CPT had been inviting embassy personnel to come and visit its accompaniment project in the Opón region since 2001. Ambassador Levin and his staff are new to Colombia and expressed a desire to visit as many places as possible to get a full understanding of the situation.
Returning to Barrancabermeja, embassy delegates met with representatives of the local government, the Catholic Church, human rights groups, and development organizations.
CPTers Pierre Shantz and Noah Dillard accompanied the Ambassador’s group. Based on their experiences in the Opón and other regions of the country, they raised questions about the Canadian government’s involvement in the paramilitary demobilization process and concerns about Canadian corporations that extract natural resources from Colombia. In particular, Shantz and Dillard relayed concerns from people living in areas of gold and oil concentration who have told CPT about mining practices of Canadian companies that lead to the economic and environmental exploitation of local communities.
Embassy personnel acknowledged these concerns. They said that, although they believe most Canadian businesses practice high standards of corporate social responsibility, they are open to hearing about any questionable situations involving Canadian companies.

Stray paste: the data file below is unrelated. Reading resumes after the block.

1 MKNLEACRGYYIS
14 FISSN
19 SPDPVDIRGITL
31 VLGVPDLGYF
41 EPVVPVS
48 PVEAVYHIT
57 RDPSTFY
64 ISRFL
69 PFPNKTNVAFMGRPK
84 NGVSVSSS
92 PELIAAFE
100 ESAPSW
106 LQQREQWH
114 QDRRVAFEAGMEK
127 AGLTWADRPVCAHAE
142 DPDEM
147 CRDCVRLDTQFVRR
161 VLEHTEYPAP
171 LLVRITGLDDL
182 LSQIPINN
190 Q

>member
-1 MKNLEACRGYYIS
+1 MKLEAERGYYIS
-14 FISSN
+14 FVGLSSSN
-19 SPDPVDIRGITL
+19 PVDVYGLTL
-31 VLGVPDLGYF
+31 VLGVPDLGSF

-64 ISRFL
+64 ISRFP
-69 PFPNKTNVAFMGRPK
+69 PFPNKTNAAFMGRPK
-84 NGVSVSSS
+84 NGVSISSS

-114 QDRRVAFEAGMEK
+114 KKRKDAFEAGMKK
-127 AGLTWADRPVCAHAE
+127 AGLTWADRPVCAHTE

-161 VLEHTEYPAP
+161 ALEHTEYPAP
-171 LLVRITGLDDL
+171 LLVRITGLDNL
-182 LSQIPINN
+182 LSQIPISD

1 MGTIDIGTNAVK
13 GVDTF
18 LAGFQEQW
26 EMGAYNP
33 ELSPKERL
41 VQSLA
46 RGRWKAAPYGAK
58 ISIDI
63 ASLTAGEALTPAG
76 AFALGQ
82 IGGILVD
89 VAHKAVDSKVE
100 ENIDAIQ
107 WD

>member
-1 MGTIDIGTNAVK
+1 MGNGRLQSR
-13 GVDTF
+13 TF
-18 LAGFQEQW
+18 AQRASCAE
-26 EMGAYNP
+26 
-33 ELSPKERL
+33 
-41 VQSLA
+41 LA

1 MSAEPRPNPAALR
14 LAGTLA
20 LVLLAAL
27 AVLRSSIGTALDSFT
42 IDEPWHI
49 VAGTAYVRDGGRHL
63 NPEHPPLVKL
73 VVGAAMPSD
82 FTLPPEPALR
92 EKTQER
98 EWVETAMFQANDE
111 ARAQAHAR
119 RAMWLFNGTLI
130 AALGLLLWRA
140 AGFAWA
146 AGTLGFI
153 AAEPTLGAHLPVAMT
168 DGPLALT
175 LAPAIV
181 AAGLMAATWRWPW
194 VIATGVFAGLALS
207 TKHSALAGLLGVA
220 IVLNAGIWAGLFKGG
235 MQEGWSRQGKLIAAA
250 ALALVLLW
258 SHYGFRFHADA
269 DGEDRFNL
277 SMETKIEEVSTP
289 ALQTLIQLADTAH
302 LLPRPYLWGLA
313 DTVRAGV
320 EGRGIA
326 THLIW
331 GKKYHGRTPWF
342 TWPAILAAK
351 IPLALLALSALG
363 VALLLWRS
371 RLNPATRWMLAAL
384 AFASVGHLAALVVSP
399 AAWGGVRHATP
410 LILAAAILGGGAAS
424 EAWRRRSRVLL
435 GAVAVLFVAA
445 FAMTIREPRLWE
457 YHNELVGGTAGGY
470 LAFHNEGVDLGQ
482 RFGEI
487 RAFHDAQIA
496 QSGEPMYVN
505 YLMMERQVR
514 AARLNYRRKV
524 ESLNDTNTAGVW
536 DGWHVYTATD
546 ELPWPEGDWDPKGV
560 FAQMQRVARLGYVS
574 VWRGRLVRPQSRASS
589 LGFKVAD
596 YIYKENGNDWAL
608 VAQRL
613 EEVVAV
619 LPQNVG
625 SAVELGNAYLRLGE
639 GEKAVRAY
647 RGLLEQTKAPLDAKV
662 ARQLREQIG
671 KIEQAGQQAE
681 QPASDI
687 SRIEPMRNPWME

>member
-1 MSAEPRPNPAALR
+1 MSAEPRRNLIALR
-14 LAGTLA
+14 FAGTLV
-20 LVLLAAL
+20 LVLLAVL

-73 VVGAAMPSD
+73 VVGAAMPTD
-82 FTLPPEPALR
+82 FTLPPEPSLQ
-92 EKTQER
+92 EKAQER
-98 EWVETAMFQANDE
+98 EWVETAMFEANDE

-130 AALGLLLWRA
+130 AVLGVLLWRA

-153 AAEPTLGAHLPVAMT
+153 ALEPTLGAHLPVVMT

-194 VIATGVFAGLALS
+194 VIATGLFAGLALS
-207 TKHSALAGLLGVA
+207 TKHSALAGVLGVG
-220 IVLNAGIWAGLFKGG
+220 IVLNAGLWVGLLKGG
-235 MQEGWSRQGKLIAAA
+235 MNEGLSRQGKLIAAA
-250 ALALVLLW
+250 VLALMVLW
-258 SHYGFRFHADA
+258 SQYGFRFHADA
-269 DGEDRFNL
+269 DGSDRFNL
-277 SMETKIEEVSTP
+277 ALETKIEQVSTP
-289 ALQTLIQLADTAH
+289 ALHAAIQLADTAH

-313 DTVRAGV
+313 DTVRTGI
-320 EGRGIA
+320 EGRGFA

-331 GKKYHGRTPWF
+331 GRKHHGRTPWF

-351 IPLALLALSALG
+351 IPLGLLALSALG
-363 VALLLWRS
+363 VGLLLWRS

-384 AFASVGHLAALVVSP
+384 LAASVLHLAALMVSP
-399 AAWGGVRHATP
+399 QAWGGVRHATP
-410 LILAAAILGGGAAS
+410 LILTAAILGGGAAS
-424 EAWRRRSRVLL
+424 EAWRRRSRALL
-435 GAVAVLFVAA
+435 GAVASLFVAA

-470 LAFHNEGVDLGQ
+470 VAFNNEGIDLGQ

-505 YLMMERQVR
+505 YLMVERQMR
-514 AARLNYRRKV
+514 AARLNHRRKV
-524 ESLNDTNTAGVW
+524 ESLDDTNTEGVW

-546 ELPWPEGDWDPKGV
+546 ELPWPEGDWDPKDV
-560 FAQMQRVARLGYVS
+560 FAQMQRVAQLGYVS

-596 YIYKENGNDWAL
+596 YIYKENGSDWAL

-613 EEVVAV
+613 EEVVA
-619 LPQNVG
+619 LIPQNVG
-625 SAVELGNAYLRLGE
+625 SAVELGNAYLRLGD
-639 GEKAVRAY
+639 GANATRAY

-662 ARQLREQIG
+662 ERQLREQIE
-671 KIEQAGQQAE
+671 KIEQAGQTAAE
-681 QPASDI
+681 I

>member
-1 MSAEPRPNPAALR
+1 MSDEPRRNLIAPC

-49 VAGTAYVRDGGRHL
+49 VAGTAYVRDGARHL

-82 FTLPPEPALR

The diplomats made a commitment to keep in close contact with CPT and encouraged CPT to continue its work in Colombia.
by Adaía Bernal
Adaía Bernal, a full-time CPTer from Bogotá, described the encounter between the Opón River communities and Canadian diplomats as “touching.” She wrote this poem to express what she felt during the brief but important time they shared.
I saw with great joy how visits like this inspire the community to keep pushing ahead.
I saw how, after so long, these encounters bolster the community’s resolve.
I saw how visibly strong the bonds of love between CPT and the community have become after 4 years.
I saw with my eyes and all my senses the basic need to nourish daily life with unexpected visits.
I grasped once again our need for
such encouragement in order to move onward.
I grasped once again that communal and individual exhaustion can be replaced by budding hope.
I grasped once again how good it is to receive such distinguished and unexpected visitors.